- WALK. Yup...I said walk. You are no less of a runner if you take walk breaks. The run/walk method is a great way to start training for any distance and I know several super speedy runners who still use this method. You can read more about it on www.jeffgalloway.com. I'm a huge fan of run/walk. I still use it on some of my super long runs. Start with run one minute - walk one minute and slowly ramp it up to where you're running longer than you're walking.
- FUEL YOUR BODY. Your body is a machine and it needs maintenance and fuel to run properly. Most of my crappy runs I have been able to attribute to poor fueling and hydration. I either didn't eat/drink enough or ate/drank the wrong things. The stomach game is tough for runners. You have to trial and error and find what works for you. I eat a small 100 calorie snack 15 minutes before a run. I'm a big fan of the small Lara bars. I then re-fuel with another 100 calorie snack every 45 minutes (Gu, Honey Stingers, Shot Blocks, etc.) I also stay away from heavy, greasy, fatty meals the day before and day of a run. I made the mistake of eating Chinese food take-out the night before a long run. The only running I was doing was to the bathroom. Hydration is SUPER important too. You should drink water before, during (if a relatively long run) and after a run. Try and hydrate where your urine is relatively clear. When it comes to pee, yellow may be mellow but clear keeps in you in gear.
- SIGN UP FOR A LOCAL RACE. Find a local 5K fun run and commit to it. Pay for it. Tell people you are running it. Shout it at your neighbors and people in the grocery store (as long as your neighbors aren't the gun-toting kind). Signing up for a race and committing to it makes it all more real and helps keep you on track with your training. The fear of flopping on your face at a race is a real motivator. ;)
- KEEP A RUNNING LOG. This is a real motivator and lets me see how far I've come. Log your distance, time, weather, what you ate/drank, and how the run felt. This will help you keep track of what works and what doesn't on your runs. www.dailymile.com has a really good work-out log that lets you track all of this online and share with other folks who are crazy runners like you.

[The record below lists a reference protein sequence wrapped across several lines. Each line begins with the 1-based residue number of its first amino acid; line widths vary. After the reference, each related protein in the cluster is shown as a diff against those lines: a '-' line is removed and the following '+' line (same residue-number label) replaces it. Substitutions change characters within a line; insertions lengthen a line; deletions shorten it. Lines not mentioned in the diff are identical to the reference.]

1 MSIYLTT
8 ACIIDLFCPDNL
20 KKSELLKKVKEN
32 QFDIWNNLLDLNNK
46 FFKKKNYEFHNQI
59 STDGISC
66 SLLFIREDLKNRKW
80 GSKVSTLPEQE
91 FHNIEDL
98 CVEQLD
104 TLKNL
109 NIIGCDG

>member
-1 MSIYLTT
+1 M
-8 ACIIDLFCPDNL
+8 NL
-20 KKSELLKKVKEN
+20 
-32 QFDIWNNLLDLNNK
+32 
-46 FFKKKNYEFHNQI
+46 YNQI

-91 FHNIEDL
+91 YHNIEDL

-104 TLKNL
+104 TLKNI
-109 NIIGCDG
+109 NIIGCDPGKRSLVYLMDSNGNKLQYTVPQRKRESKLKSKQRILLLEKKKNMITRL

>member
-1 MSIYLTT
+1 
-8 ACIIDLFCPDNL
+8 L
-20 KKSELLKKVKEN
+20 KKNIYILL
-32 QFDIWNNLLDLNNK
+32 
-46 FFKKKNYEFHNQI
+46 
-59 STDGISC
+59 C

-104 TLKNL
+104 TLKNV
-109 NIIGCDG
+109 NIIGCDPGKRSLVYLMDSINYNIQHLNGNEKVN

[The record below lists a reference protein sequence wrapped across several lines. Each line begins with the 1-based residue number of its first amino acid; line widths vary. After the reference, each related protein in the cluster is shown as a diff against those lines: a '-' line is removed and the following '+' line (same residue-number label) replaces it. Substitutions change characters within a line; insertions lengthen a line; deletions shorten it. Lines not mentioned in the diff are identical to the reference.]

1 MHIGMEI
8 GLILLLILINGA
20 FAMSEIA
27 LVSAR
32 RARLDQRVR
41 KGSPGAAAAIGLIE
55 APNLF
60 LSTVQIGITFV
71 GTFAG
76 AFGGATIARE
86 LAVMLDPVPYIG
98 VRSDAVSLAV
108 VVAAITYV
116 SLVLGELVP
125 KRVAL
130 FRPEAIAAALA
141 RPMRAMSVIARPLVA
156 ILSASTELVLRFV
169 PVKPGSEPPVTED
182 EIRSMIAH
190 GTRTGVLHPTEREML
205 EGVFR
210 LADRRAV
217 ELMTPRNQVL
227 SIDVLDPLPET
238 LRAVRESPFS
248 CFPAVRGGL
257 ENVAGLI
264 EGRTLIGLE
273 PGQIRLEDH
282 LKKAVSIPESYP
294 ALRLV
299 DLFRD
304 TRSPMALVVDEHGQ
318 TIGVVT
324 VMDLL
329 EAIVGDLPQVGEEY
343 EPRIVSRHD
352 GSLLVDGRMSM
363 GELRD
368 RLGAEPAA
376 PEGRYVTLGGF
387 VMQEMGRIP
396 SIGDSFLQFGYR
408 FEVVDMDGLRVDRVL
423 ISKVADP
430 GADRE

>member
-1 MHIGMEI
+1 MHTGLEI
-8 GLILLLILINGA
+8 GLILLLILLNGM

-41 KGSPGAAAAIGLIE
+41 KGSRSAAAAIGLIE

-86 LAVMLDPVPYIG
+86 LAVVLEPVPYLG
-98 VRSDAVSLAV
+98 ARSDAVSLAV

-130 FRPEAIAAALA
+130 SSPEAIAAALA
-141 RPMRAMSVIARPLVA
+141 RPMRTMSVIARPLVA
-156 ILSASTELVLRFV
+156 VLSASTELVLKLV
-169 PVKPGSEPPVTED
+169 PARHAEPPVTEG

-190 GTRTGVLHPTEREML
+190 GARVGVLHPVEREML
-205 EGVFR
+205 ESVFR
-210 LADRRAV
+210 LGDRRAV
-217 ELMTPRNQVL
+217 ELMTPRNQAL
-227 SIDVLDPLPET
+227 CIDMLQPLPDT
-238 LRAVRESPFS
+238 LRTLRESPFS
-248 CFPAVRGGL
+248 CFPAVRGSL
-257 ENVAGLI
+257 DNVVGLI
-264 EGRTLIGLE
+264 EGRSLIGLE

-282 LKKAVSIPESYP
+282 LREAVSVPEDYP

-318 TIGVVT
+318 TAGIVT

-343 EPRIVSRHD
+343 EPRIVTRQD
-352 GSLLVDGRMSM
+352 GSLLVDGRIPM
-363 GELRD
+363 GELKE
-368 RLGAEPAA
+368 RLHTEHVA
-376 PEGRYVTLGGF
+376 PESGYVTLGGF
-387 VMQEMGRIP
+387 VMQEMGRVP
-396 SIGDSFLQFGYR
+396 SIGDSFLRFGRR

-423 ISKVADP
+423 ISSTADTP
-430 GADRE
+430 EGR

- GET OUT OF YOUR COMFORT ZONE. Consistently try and push yourself. When you get comfortable, try and run a little harder or faster. Also try something new. Find and explore a new running route. If you train on the treadmill mostly, take it outside. Find a running group and meet up with them. Sign up for a new race distance. Mix it up. This will keep you motivated and excited about running.
- THERE WILL BE GOOD DAYS AND BAD DAYS. There will be days when you are giving it everything you have but your body is just not cooperating. Just listen to your body. Take a rest day. Try again the next day. Usually for every bad run, I have followed up a day or two later with a great run.
- HAVE FUN! This is most important. Just get out there and have fun with it! I usually take about one run day a week and just go run. No pace watch, no gear, no worries about time or distance - just me and the pavement. This usually reminds me of why I love to run.
The Runner's World has a great website and wealth of running information, great forums and a good beginner section. http://www.runnersworld.co.uk/beginners/big-beginner-index/1461.html Twitter is a super way to hook up with other runners too (I'm @JenZenator). There are a ton of us on there, all ready to encourage you every step of the way. Also your local running store will be full of people who are passionate about the sport and can give you advise and help.
Best of luck and happy running!